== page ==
CU study first to objectively measure pain


(Photo: CU\Tor Wager)

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The neurologic signature for physical pain identified in a new study in the New England Journal of Medicine. (Photo: CU\Tor Wager)
The neurologic signature for physical pain identified in a new study in the New England Journal of Medicine. (Photo: CU\Tor Wager)

BOULDER, Colo. — Researchers at the University of Colorado at Boulder have developed a way to accurately measure how much pain a person is feeling by looking at images of a patient’s brain — a development that could change how doctors treat pain.

The findings, published in the New England Journal of Medicine, can help doctors more accurately gauge how much pain a patient is feeling. Currently doctors can only tell how much pain a person feels by asking questions, like asking the patient to rank the pain on a scale from one to 10.

“Right now, there’s no clinically acceptable way to measure pain and other emotions other than to ask a person how they feel,” said Tor Wager, associate professor of psychology and neuroscience at CU-Boulder and lead author of the paper, in a news release.

Patients can exaggerate how bad they feel, while others are too stoic and downplay their pain. Children and patients who are mentally impaired often cannot physically describe their pain.

Wager and colleagues used a technique called functional magnetic image resonance, or fMRI, in a series of experiments involving 114 patients.

The experiments measured brain activity as the researchers carefully applied pain to a test subject using a computer controlled hot plate that can carefully apply heat to someone’s arm.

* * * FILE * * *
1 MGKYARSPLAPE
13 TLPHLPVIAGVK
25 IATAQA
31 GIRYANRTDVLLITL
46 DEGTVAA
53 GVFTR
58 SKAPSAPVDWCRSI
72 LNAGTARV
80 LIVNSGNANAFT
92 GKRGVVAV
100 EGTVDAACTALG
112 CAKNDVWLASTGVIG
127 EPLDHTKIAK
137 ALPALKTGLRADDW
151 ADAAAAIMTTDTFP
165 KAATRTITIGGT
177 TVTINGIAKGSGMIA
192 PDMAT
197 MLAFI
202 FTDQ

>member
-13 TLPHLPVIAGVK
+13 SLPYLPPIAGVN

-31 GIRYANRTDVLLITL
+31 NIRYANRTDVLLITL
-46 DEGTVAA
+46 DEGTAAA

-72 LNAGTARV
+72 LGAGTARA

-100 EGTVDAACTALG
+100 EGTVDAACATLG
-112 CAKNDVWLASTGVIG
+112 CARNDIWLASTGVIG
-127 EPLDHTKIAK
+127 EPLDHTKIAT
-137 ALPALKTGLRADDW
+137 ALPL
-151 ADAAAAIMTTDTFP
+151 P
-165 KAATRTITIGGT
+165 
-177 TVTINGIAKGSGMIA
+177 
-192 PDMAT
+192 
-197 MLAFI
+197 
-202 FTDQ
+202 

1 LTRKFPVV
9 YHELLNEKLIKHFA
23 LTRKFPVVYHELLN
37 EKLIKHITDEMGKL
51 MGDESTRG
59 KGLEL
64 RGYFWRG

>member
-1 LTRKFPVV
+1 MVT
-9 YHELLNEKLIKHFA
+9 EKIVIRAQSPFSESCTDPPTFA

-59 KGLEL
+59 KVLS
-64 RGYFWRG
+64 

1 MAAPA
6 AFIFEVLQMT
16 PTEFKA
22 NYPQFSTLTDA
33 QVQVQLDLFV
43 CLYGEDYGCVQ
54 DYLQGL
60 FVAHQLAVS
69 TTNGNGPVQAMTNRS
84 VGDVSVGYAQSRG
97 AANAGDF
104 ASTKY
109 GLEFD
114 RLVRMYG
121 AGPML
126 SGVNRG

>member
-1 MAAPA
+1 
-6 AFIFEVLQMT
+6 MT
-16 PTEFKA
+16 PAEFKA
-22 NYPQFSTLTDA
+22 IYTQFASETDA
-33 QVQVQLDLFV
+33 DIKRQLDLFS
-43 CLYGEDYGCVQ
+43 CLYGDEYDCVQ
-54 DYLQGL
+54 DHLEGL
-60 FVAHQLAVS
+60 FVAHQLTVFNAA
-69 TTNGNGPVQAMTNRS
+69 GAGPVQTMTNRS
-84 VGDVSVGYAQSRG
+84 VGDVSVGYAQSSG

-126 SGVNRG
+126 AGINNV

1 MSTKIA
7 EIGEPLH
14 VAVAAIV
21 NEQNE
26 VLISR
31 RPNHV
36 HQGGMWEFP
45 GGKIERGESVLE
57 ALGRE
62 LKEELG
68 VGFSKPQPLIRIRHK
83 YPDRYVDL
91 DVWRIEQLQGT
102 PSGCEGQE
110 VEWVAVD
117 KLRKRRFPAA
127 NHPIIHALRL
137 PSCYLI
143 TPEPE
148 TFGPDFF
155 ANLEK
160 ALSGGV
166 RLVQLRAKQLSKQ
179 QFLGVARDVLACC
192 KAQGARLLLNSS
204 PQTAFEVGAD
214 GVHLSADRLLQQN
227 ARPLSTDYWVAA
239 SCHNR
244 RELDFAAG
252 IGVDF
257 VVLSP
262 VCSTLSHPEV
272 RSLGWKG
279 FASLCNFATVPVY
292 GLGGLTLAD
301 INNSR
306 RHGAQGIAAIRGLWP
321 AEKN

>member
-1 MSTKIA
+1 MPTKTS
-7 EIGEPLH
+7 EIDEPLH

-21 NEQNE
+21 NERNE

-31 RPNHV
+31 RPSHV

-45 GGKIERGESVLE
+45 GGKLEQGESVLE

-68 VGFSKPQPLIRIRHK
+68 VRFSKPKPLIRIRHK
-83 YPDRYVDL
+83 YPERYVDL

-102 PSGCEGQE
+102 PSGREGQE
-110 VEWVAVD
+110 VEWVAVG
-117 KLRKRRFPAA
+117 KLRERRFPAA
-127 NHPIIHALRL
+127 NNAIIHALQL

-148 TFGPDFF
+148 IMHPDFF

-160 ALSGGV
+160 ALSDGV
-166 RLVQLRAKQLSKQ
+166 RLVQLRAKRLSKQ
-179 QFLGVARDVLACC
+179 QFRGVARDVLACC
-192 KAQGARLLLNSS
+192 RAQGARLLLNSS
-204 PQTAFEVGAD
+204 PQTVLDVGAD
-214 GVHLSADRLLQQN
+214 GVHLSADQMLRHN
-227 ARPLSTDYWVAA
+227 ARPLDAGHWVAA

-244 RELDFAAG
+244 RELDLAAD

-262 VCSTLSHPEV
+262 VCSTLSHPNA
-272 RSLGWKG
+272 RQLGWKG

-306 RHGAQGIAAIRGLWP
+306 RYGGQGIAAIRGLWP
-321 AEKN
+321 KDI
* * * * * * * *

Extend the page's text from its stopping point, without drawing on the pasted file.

“We found a pattern across multiple systems in the brain that is diagnostic of how much pain people feel in response to painful heat.” Wager said.

Wager said the team was able to measure pain accurately between 90 and 100 percent of the time.

The team then decided to see if they could measure two different kinds of pain — emotional versus physical. Past studies have found that both kinds of pain look very similar in the brain.

Using the same group of volunteers, researchers showed them photos of people who had broken their hearts along with photos of good friends, while again scanning the brain. They compared the brain scans with the earlier hot plate scans and found the pattern for physical pain was absent when a patient felt emotional pain.

“The results of the study do not yet allow physicians to quantify physical pain, but they lay the foundation for future work that could produce the first objective tests of pain by doctors and hospitals,” said a CU spokesperson.

The new research may also help measure other emotional states like anxiety, depression and anger.

“I think there are many ways to extend this study, and we’re looking to test the patterns that we’ve developed for predicting pain across different conditions,” Wager said.

“We’re also looking towards using these same techniques to develop measures for chronic pain,” Wager said. “Understanding the different contributions of different systems to chronic pain and other forms of suffering is an important step towards understanding and alleviating human suffering.”

The study was funded by the National Institute on Drug Abuse, the National Institute of Mental Health and the National Science Foundation.

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